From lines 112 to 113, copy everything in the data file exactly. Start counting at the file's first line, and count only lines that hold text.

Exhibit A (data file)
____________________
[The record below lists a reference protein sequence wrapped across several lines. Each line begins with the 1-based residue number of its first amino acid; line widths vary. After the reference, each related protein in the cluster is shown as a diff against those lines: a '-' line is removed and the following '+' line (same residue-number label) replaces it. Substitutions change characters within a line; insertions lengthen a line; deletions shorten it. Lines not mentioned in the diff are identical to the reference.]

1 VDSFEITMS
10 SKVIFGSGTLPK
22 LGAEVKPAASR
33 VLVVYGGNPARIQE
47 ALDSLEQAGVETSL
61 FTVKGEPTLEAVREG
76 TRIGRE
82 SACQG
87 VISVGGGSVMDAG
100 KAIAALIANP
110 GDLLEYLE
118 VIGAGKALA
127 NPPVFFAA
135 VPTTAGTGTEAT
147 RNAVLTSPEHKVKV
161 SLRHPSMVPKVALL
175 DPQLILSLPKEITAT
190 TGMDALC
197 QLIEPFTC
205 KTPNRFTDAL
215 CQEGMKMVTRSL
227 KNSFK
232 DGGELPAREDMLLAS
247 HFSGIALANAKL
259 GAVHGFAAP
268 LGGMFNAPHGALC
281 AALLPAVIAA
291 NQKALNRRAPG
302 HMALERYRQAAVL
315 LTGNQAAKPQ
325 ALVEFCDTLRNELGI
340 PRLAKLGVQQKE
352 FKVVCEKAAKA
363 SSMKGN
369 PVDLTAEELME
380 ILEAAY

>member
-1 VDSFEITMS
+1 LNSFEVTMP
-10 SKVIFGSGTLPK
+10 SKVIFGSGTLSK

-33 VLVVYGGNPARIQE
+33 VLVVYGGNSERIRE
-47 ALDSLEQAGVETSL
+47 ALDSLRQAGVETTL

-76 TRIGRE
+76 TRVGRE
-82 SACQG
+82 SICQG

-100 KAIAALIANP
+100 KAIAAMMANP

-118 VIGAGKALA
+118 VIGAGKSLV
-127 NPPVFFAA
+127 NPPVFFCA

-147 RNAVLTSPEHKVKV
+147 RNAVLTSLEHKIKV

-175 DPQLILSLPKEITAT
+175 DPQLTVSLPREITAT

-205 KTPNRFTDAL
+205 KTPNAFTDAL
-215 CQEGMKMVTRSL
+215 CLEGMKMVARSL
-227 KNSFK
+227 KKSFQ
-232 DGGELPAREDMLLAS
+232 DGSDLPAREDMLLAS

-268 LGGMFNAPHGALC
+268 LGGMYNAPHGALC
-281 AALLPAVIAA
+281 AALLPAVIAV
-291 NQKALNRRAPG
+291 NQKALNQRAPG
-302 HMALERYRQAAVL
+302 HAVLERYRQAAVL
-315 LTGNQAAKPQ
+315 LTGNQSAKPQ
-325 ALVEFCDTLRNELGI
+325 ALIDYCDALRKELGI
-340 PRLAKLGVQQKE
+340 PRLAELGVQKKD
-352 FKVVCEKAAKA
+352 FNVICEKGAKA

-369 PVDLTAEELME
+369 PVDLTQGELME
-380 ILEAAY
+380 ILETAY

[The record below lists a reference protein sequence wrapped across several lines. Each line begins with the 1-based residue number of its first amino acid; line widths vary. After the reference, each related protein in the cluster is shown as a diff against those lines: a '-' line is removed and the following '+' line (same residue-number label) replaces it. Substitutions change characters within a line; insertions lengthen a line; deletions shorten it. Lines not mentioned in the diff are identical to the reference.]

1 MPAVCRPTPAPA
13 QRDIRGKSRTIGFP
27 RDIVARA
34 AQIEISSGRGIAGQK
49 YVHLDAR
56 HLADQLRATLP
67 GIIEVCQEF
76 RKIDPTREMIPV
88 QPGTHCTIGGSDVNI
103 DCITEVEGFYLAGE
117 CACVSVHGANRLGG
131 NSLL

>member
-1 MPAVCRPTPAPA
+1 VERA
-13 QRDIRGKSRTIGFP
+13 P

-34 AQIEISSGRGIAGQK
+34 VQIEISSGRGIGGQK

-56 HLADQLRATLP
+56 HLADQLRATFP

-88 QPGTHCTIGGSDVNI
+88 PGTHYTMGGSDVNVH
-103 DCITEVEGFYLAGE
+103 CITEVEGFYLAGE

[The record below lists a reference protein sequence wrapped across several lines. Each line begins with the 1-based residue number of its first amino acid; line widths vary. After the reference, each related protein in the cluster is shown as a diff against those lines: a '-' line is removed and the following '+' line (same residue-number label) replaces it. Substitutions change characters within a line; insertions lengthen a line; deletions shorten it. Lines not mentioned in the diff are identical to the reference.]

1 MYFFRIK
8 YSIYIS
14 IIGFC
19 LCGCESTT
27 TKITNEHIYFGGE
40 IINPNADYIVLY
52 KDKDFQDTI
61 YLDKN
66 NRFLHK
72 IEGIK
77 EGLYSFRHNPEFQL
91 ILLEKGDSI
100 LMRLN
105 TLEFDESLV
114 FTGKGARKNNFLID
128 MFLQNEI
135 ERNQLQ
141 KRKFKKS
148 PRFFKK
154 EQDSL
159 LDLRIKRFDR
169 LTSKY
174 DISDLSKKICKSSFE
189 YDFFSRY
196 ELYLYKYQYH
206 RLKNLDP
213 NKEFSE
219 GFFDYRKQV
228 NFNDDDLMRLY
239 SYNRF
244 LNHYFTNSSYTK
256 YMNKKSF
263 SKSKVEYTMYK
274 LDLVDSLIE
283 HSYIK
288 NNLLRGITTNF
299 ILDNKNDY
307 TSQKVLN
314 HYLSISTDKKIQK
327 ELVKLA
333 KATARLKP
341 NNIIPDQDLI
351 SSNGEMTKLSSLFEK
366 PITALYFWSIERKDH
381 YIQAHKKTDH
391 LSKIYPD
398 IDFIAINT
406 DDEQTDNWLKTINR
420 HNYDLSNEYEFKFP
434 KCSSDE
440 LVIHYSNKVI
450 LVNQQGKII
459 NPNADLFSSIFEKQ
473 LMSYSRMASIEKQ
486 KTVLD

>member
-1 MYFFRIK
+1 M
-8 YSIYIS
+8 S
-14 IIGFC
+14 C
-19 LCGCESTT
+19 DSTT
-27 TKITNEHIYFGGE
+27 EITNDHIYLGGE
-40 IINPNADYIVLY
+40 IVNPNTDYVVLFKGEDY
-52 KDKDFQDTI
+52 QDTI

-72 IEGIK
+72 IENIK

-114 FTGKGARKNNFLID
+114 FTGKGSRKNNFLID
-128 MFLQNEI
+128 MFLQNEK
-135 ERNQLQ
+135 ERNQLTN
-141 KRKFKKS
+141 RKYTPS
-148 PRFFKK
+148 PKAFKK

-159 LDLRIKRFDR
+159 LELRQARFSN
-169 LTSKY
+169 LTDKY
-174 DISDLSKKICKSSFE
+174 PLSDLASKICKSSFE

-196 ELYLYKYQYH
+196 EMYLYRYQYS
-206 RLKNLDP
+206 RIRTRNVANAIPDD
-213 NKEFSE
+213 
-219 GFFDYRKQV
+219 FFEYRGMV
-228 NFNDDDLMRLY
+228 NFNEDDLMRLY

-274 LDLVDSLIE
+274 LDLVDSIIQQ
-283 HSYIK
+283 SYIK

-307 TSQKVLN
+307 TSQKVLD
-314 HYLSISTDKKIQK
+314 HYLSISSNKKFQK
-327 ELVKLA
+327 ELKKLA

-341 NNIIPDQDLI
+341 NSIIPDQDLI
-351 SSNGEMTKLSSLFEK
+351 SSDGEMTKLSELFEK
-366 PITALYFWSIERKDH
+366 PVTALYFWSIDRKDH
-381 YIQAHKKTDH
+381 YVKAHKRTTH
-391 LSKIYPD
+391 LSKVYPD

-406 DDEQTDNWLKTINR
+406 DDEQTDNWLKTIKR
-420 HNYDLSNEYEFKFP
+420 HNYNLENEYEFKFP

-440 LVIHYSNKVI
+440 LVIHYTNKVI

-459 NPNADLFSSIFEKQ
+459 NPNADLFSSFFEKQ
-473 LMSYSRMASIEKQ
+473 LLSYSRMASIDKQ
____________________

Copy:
+88 PGTHYTMGGSDVNVH
-103 DCITEVEGFYLAGE